Unlike a primary or secondary teacher, you don't require a qualified teacher status to work in a classroom environment. While you don't require an undergraduate degree, the following qualifications improve your prospects as a cover teacher:

  • certificate courses: pursue a Level 2 Award in support of work in schools to start your career as a cover supervisor. For training and professional development, complete qualifications like a Level 2 or Level 3 certificate for the cover supervision of pupils. While an undergraduate is not mandatory, having a diploma or a degree in any subject puts you ahead of the competition.
  • work experience: to become a cover supervisor, you require work experience with children of the relevant age. For instance, you need experience working with 11-year-olds if you plan on working in Key Stage 3 roles.

cover supervisor skills and competencies

Some of the qualities of a cover supervisor include:

  • flexibility: as a cover supervisor, you juggle numerous tasks and handle diverse subjects. For instance, you handle science classes in one school and maths lessons in another. Flexibility helps you change schools and work schedules on short notice.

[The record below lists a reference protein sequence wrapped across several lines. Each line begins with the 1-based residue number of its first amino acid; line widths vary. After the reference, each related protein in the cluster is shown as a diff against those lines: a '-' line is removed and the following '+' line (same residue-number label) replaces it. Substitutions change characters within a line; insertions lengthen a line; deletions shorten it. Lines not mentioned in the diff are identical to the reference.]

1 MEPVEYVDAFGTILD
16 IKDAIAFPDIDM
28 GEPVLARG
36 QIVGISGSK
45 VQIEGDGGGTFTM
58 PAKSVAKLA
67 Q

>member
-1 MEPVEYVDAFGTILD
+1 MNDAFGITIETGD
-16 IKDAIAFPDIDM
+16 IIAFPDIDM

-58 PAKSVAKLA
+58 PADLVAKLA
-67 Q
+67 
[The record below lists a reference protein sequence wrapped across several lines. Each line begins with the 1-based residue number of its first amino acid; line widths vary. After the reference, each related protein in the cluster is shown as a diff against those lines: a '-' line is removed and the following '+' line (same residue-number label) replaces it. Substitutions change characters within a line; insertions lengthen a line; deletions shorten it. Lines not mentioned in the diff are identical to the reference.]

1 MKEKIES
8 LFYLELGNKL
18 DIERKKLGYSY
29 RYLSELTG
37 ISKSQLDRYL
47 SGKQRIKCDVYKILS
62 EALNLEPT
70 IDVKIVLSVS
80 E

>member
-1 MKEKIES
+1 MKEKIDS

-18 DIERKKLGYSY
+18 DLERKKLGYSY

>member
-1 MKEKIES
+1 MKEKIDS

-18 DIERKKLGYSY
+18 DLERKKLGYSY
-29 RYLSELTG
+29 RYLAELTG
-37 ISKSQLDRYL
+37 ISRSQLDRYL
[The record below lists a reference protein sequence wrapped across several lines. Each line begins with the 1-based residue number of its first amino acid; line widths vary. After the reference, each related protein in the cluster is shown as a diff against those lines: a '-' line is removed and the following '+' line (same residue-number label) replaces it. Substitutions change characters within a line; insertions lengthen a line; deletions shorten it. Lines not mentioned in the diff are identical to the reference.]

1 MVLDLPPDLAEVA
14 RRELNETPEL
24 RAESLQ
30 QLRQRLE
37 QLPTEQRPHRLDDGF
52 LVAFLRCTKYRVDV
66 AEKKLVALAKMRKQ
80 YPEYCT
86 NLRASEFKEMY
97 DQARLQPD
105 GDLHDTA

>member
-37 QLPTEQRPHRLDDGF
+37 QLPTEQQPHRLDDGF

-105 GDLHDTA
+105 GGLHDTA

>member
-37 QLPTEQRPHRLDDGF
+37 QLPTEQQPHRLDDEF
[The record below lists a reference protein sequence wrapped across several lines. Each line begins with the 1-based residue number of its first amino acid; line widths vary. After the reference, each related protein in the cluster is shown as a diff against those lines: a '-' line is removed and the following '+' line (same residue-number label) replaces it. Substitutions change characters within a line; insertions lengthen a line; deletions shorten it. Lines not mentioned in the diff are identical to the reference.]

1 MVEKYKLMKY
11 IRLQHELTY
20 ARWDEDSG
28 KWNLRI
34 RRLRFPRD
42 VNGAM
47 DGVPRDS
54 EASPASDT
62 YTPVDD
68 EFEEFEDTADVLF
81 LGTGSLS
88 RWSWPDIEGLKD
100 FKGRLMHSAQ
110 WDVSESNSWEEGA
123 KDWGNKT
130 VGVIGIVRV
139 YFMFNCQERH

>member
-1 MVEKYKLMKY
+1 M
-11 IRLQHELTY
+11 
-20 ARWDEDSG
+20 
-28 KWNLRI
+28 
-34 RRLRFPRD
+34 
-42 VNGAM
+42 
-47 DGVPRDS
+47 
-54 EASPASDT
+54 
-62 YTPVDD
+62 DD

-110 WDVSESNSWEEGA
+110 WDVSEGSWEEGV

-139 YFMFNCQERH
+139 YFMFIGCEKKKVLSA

• communication skills: as a cover supervisor, you require fluent spoken and written English to communicate with students. You rely on communication skills to assist students with assignments and handle issues that arise in the classroom. Effective communication also helps you listen to student concerns and provide solutions.
  • problem-solving skills: as a cover teacher, you handle any emergencies that arise in classrooms. Having problem-solving skills helps you mitigate various issues that could escalate. Problem-solving skills are also useful when you are assisting students with various tasks.
  • enjoy working with young people: as a cover supervisor, you mainly work with young people. Your job will be challenging if you don’t have a passion for working with that age group. When you enjoy working with kids, you are likely to be compassionate.
smiling woman
smiling woman

FAQs about working as a cover supervisor

Here, you will find the answers to the most frequently asked questions about the profession of a cover supervisor.